Space scientist Maggie Aderin-Pocock said she had got her first inspiration to look at the night sky from Sir Patrick.
She told BBC News:
He was broadcasting before we actually went into space and he saw a change in our understanding of the universe, and he took us all the way through that, right up until today.
What he did was something very straightforward, he would tell us what to look for and where to look for it and for budding astronomers everywhere that is what we need, that information.
But he would tell us more, he would go into depth, he would take us on a journey through space and we can't ask for better than that really.
Astronomer Dr David Whitehouse told Sky News that Sir Patrick Moore had "loved astronomy more than he loved himself".
He was passionate, he was dedicated and had an unselfish love of astronomy and he passed that on to everybody who knew him and he came across. He was a difficult person personally to deal with on many occasions, he was sometimes awkward, truculent, stubborn but that was Patrick, that was part of his remarkable personality which so many people came to enjoy and love.
I think many people realised he was a unique person.
He was not a professionally trained astronomer and yet did professional quality work, particularly when it came to mapping the Moon in the 1950s - I think every astronomer in the world owes something to Patrick Moore.
Fellow broadcasters have been sharing their tributes to Sir Patrick Moore on Twitter:
Very sad news about Sir Patrick. Helped inspire my love of astronomy. I will miss him!
A man I've admired from childhood. Sir Patrick Moore has died - great character .... Finally he's going up amongst the Heavens. #RIP
RIP Patrick Moore - you taught me to look up x
The last Sky At Night programme was broadcast on Monday.
Sir Patrick has only missed one episode since it began, on 24th April 1957, when he was struck down by food poisoning.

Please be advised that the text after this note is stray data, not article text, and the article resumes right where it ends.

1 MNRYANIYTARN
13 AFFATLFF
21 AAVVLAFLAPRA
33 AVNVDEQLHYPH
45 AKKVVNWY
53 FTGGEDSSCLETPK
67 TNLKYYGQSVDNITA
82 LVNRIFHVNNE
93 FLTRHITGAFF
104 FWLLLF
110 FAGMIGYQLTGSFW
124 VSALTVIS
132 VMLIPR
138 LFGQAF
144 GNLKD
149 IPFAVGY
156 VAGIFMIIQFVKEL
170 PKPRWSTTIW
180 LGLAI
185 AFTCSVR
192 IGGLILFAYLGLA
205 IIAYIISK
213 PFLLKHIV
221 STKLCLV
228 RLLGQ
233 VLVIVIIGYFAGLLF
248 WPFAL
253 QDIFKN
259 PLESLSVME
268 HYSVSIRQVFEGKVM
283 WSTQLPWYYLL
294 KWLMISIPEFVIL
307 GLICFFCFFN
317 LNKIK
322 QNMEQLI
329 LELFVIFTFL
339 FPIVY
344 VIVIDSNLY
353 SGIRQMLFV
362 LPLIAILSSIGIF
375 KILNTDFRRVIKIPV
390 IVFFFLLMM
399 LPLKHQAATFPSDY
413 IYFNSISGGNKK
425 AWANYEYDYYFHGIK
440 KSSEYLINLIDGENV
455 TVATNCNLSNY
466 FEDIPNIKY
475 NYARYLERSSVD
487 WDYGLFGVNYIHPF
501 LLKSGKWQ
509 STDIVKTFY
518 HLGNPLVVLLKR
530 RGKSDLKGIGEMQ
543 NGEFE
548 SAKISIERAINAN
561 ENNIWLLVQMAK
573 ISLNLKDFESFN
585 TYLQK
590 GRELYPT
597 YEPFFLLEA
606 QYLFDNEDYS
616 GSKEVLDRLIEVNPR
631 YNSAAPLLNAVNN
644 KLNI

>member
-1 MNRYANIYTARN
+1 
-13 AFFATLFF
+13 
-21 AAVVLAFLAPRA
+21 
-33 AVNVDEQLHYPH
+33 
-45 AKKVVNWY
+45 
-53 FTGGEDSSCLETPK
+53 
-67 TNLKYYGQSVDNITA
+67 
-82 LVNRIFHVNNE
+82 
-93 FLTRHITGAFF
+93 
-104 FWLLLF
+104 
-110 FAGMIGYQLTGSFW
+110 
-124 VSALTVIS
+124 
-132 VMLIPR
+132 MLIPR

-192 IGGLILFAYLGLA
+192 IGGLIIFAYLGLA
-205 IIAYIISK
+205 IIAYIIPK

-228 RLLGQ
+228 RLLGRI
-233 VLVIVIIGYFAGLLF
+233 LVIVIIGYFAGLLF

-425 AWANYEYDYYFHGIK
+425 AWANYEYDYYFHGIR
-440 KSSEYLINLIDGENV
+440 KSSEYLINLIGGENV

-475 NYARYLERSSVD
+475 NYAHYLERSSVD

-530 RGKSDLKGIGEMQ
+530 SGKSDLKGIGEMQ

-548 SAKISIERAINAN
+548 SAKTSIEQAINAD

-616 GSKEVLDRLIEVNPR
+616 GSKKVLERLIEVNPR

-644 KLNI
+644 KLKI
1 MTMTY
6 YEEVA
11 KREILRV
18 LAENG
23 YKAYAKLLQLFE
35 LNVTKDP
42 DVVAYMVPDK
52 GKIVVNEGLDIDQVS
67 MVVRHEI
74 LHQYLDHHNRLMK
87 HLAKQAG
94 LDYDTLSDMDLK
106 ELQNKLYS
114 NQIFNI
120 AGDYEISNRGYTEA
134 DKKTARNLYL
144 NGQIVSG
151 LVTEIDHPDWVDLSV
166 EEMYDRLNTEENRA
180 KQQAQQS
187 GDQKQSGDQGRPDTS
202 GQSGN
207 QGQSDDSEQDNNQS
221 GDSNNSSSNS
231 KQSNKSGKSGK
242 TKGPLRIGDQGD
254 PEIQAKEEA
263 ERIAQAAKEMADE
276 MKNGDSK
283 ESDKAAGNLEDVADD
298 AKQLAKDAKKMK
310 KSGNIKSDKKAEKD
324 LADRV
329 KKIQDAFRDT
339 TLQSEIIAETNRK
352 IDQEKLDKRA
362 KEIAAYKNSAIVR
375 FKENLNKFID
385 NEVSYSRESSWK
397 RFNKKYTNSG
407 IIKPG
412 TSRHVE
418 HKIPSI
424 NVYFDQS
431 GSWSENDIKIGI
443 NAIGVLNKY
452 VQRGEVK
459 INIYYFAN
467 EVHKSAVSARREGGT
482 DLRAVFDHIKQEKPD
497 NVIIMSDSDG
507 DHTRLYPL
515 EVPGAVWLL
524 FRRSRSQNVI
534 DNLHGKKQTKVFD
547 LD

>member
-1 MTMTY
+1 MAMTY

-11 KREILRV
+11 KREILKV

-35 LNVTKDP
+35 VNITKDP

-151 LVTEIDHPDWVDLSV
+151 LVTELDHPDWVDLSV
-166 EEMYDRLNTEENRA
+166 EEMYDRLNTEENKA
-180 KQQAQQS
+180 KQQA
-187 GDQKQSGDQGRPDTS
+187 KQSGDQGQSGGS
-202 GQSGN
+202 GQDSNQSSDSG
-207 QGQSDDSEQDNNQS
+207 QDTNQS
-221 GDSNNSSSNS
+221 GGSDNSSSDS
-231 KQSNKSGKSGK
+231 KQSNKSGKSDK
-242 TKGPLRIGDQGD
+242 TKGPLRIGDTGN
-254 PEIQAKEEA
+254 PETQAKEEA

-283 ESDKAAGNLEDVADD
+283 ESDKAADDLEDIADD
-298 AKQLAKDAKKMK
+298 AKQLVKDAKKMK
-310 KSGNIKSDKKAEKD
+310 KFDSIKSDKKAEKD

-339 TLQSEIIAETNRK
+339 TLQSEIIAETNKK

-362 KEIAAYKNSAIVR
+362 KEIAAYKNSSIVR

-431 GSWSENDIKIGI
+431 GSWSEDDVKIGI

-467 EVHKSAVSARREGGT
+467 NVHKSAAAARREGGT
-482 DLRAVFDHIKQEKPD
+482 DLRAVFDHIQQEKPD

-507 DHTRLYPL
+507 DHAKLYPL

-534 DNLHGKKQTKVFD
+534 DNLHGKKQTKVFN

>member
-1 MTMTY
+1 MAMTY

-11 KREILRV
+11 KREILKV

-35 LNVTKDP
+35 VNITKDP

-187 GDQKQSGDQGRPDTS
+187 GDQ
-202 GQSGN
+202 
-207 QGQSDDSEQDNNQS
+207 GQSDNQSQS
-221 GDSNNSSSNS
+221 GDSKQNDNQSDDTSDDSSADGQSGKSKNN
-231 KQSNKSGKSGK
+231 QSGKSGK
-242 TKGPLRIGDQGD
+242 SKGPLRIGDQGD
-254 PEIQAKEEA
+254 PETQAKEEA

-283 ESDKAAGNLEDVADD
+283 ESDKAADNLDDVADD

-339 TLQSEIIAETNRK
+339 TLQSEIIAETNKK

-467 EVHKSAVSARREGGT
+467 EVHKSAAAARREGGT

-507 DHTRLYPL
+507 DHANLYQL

His trademark monocle, unique delivery and occasional performances on the xylophone made him a familiar target for satirists and impressionists, but his scientific credentials were never in doubt.
The show's guests have included many prominent scientists as well as Goon Show star Michael Bentine and astronauts Neil Armstrong and Buzz Aldrin.
But the demands of live television have led to the occasional blooper, with Sir Patrick famously once swallowing a fly live on air.
Over the past few years, Patrick, an inspiration to generations of astronomers, fought his way back from many serious spells of illness and continued to work and write at a great rate, but this time his body was too weak to overcome the infection which set in, a few weeks ago.
He was able to perform on his world record-holding TV Programme The Sky at Night right up until the most recent episode.
His executors and close friends plan to fulfil his wishes for a quiet ceremony of interment, but a farewell event is planned for what would have been Patrick's 90th birthday in March 2013.
Actor and singer John Barrowman has tweeted his sorrow at the death of Sir Patrick Moore:
The stars will not shine as bright tonight. RIP Sir Patrick Moore. Jb
Queen guitarist Brian May paid tribute to Sir Patrick Moore, calling him a "dear friend and a kind of father figure to me".
He said: "Patrick will be mourned by the many to whom he was a caring uncle, and by all who loved the delightful wit and clarity of his writings, or enjoyed his fearlessly eccentric persona in public life.
"Patrick is irreplaceable. There will never be another Patrick Moore. But we were lucky enough to get one."
Astronomer Sir Patrick Moore died today aged 89, a group of his friends and staff said.
The broadcaster "passed away peacefully at 12.25pm this afternoon", at his home in Selsey, West Sussex, they said in a statement:
"After a short spell in hospital last week, it was determined that no further treatment would benefit him, and it was his wish to spend his last days in his own home, Farthings, where he today passed on, in the company of close friends and carers and his cat Ptolemy."